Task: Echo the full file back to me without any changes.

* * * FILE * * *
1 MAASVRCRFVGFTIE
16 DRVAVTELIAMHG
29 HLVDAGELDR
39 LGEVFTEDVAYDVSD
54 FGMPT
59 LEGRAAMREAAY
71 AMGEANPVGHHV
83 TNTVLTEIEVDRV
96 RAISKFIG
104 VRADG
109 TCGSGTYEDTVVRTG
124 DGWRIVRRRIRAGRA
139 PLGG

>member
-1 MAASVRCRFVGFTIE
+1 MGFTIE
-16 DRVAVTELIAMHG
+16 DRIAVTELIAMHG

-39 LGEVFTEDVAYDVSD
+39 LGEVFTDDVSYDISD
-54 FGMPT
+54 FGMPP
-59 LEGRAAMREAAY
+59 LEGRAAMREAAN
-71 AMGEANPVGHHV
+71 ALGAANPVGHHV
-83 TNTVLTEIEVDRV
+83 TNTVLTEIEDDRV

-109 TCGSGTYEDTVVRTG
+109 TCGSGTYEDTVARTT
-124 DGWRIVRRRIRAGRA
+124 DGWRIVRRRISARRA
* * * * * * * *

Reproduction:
1 MAASVRCRFVGFTIE
16 DRVAVTELIAMHG
29 HLVDAGELDR
39 LGEVFTEDVAYDVSD
54 FGMPT
59 LEGRAAMREAAY
71 AMGEANPVGHHV
83 TNTVLTEIEVDRV
96 RAISKFIG
104 VRADG
109 TCGSGTYEDTVVRTG
124 DGWRIVRRRIRAGRA
139 PLGG

>member
-1 MAASVRCRFVGFTIE
+1 MGFTIE
-16 DRVAVTELIAMHG
+16 DRIAVTELIAMHG

-39 LGEVFTEDVAYDVSD
+39 LGEVFTDDVSYDISD
-54 FGMPT
+54 FGMPP
-59 LEGRAAMREAAY
+59 LEGRAAMREAAN
-71 AMGEANPVGHHV
+71 ALGAANPVGHHV
-83 TNTVLTEIEVDRV
+83 TNTVLTEIEDDRV

-109 TCGSGTYEDTVVRTG
+109 TCGSGTYEDTVARTT
-124 DGWRIVRRRIRAGRA
+124 DGWRIVRRRISARRA